It’s not uncommon for a seasoned, successful leader to exclaim the clichÃ©, “You must work hard and stand out if you want to become successful.â€ Many professionals are making tremendous career-related sacrifices in hopes of becoming exemplary, but since many careerists have adopted the same conventional strategy, they fail to do just that.
Contrary to popular belief, hard work alone won’t help you realize your full potential. While this strategy is a great starting point, it’s not the best long-term goal that to set for advancement.
In order to stand out, get noticed, and be remembered in today’s fiercely competitive professional world you must develop a high performance-based platform. It has to be a platform because you must regularly produce amazing results to attain remarkable achievements. Developing such a platform is powerful because it is performance-based. One of my favorite quotes is, “Don’t tell me how hard you’ve worked. Tell me how much you get done.â€ And likewise, recruiters and employers want to see the tangible results of your hard work ethic.
Another important thing you must do is define the type of high-performance brand you want to be known for. No matter what industry, the same success principle applies: You have to carve out your niche and start performing at an extremely high level in that field.
In my early 20s, I decided that my high-performance platform was going to be predicated on becoming an inspirational role model by blazing trails so I could be sought after as a paid motivational speaker and career coach. I wanted to show other young professionals how to achieve their dream professional goals.
The following five steps will help you determine your high-performance goals and get started:
Lead a big initiative in your field that you are passionate about. Growing up as a kid I always abhorred watching the news because it seemed as if it only portrayed stories of young delinquent adolescents. In my early twenties I used this point of frustration to found a 501 (C)(3) nonprofit organization that I named C.H.A.N.G.E. Volunteers Inc. The mission of this male-based organization was to change the negative perception of young males within the community. As the founder and executive director, I had quickly achieved my goal of being interviewed and appearing on local news segments to serve as a positive role model to young adults in my community.
Achieve something that no one has achieved before. At the age of 28 years-old I made history by becoming the youngest African-American male to attain a Ph.D. from Cleveland State University’s College of Urban Studies and Public Affairs Program. By doing this I have inspired many students and professionals to further their education and set bigger career goals that will help them maximize their talents.
Make a list that honors and recognizes movers and shakers. In 2010, AT&T listed me as one of 28 nationally recognized movers and shakers for a corporate initiative they were sponsoring called “Twenty Eight Days of Inspiration.” The goal of the campaign was to highlight leaders and trailblazers that demonstrated high performance to uplift, inspire, and empower others.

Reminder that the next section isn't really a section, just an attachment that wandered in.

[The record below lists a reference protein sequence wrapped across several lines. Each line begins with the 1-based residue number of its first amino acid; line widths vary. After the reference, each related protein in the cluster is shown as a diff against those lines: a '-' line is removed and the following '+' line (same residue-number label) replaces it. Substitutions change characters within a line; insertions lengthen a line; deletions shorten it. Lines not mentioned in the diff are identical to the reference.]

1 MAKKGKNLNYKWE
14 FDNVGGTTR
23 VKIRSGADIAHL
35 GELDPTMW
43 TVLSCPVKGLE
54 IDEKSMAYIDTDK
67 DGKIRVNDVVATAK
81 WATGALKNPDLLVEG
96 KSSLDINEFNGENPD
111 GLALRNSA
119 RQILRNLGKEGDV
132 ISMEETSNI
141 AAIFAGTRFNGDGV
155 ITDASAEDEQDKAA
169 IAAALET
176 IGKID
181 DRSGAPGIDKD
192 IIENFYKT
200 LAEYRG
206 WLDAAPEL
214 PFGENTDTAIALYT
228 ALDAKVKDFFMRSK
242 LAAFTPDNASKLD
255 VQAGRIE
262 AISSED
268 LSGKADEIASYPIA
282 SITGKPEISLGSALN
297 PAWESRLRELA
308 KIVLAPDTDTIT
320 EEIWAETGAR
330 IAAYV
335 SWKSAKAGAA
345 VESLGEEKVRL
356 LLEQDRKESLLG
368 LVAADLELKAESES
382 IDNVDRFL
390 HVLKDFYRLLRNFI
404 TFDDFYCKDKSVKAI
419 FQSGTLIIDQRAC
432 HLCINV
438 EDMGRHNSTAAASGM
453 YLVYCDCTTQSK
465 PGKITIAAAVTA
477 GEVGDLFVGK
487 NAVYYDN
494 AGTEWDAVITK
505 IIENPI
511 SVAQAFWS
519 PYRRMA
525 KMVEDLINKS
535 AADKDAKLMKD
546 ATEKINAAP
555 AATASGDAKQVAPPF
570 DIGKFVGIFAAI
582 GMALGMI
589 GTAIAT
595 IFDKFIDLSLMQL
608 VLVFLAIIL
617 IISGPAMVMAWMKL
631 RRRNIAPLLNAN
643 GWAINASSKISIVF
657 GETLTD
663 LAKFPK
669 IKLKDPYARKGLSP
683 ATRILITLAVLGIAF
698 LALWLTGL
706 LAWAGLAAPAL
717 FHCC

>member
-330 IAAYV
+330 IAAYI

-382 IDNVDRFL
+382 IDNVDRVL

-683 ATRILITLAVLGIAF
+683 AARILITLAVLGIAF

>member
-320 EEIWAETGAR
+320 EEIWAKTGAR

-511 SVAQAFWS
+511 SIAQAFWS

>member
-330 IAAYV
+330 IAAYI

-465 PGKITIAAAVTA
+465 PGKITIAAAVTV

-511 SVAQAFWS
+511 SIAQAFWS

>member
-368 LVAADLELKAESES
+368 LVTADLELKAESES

Take full advantage of historical opportunities that appear to be impossible. As a summer intern, I worked for a federal law enforcement agency and was assigned a real case to investigate during my three month internship. I played a huge role in that I identified the culprit who was responsible for committing some serious offenses. This case had been open for 10 years and the trained federal agents were not able to nail down a suspect. But I came in excited and determined to do something that would help me be remembered and I used my skills to actually solve the case—this is high performance at its best right here!
Become recognized as an expert or one of the “go to peopleâ€ in your field. As a result of my high levels of success, I’m booked by universities as a speaker and often receive offers to serve as a judge to select high performing students and young professionals for various notable contests. The two extremely competitive judge panels that I’ve served on this year were to identify top interns for the Northeast Ohio Council on Higher Education and “Graduating Senior Standoutsâ€ in the Greater Cleveland, Ohio region that were awarded with scholarships by The Plain Dealer newspaper.
Now, at 30, I could go on and on about my accomplishments, from being an author to competing with thousands to earn internships with NASA, the United States Congress, and the FBI, but I only wanted to highlight a few examples to show you how I’ve embraced the high-performance success principle.
Build on the old “work hard to stand outâ€ school of thought by adopting the aforementioned elements of a high-performance based formula so you can stand out, get noticed and be remembered!
Antoine Moss, Ph.D., (@2PositiveTweets) is a nationally recognized resource on internships, early career achievement, leadership and motivation. CEO and founder of CEO Style Consulting L.L.C., Moss empowers professionals and organizations to reach their full potential, and serves as speaker, workshop instructor and consultant. The author of Learn to Intern CEO Style, Moss has been a featured expert on outlets including Fox 8 TV News and George Fraser’s 2011 Power Networking Conference.